Associations to Jesus’ Parable of the Prodigal Son in Luke: 15:11b-32
For 18 years I was the Presiding Chaplain of the South London and Maudsley NHS Trust. The Trust included the Bethlem Royal Hospital, known simply as the Bethlem. Bethlem has given to the English language a corruption of its name – Bedlam- now used as a synonym for unruly chaos. The famous artist, Hogarth in The Rakes Progress, immortalized Bedlam, in an 18th century series of prints
Hogarth chronicles the life of one Tom Rakewell, the spendthrift son and heir of a rich merchant who comes to London and wastes all his money in a life of depravity and debauchery, living the life of a high society gentleman. His dissolution finally leads him to the ultimate degradation – incarceration in Bedlam. The eighth of Hogarth’s paintings shows Tom in the state most feared by any human being, that of being abandoned to madness.
In the first painting in the series immediately on the left, we see Tom, surrounded by servants mourning the death of his father, being measured for a fine suit of clothes. He is rejecting the hand of his pregnant fiancée Sarah, whom he now pays off. However, Sarah, will not give up. Hogarth depicts her in successive prints with babe in arms following Tom through the events of his rise and fall.
In the final eighth painting Tom is depicted semi-naked, in a state of madness. He is surrounded by others similarly no longer clothed in their right minds. One man seems dressed as the Pope. Another , is a king, naked but for a crown on his head and scepter in his hand. Tom and his fellow patients are the objects of mockery by a group of fashionable ladies who following the custom of 18th Century ladies who lunch would visit the Bedlam for an afternoon’s entertainment of viewing the mad folks.
Behind Tom, kneeling on the floor is a woman who among the throng seems to be the only person attending to him with a look of compassion and a caress of tenderness. This is, of course, Sarah, who, even in his madness Tom continues to reject. We know the sad ending of the meteoric rise and fall of Tom Rakewell. Tom is a man who spurns the only person who really loves him. There cannot be a tragedy greater for any of us than to spurn the ones who love us in preference to the ones who attract us?
Morality Tales contrasted with Parables
In contrast, Jesus’ telling of the parable of the Prodigal Son leaves the story open ended. Jesus taught in a very specific literary medium known as the parable. The parable is a form of teaching specific to the Middle Eastern context of first century Palestine. It continued in rabbinical teaching within Judaism, but was soon lost in the developing life of the Early Church. Early on, the parable medium used by Jesus comes to be misunderstood as allegory. Allegory is a classical Greek medium where one set of images comes to represent a second set of images in a story. Allegorically, the father in Jesus’ parable represents the unconditional love of God, and the sons represent two kinds of human response to unconditional love. It’s a short step from allegory to morality story, where the parable is given a specific moral meaning, e.g. we need to beware of abandoning ourselves to our libertine instincts.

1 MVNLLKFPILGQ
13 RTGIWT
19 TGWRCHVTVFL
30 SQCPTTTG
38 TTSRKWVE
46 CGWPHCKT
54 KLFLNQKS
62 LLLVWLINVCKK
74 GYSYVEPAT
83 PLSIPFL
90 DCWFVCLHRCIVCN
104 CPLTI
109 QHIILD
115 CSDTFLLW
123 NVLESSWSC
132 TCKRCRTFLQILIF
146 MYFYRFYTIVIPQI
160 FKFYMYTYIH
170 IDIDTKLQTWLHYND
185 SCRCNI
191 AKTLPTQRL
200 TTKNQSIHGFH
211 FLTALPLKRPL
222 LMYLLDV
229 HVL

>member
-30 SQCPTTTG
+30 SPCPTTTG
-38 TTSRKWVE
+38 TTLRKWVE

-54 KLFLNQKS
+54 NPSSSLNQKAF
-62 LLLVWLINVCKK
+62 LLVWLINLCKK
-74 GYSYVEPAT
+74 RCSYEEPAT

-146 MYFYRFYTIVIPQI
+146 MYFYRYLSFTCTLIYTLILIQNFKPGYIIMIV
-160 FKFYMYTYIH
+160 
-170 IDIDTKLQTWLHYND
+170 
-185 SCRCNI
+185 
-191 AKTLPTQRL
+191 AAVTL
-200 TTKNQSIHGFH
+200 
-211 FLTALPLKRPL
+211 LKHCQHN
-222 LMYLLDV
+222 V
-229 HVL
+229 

The parable operates as a literary device by contrasting the familiar themes and images drawn from everyday life and presenting them with a twist at the end. This twist is a kind of sting in the tail of the tale. The hearer of a parable identifies with the familiar images in the story only to be left at the end in a state of shocked dilemma. The dilemma results from a sudden clash of images at the end of the parable. This clash presents us with a choice. Will we allow our worldview to be challenged and turned upside down by new insight or will we reject the challenge and obstinately cling to the familiar.
The Shock of the New
So what is shocking to us about this parable? Many commentators like to draw attention to the cultural anomalies in the parable. The fact that the son asks for his inheritance prior to his father’s death, which in patriarchal culture is tantamount to saying to his father you are already dead to me, has no impact to shock me out of my familiar world view. Likewise, the father running to greet his son, an action of humiliation for a patriarchal father, passes over my head.
Interesting, though these first century cultural anomalies might be to some, for me, the punch to the gut in this parable is not the way Jesus presents conflicting images for first century Palestinian hearers. As a 21st century Christian these are of only minor and obscure interest to me. They don’t translate as shocking in the world of my familial relationships.
I find this parable shocking because unlike Hogarth’s morality story of Tom Rakewell’s, aka. the Rake’s, progress we don’t have the satisfaction of knowing the end of the story. Instead, the parable leaves us only with our responses to it. We are the end of the story. The ending of this parable is written in our personalities and lived experience.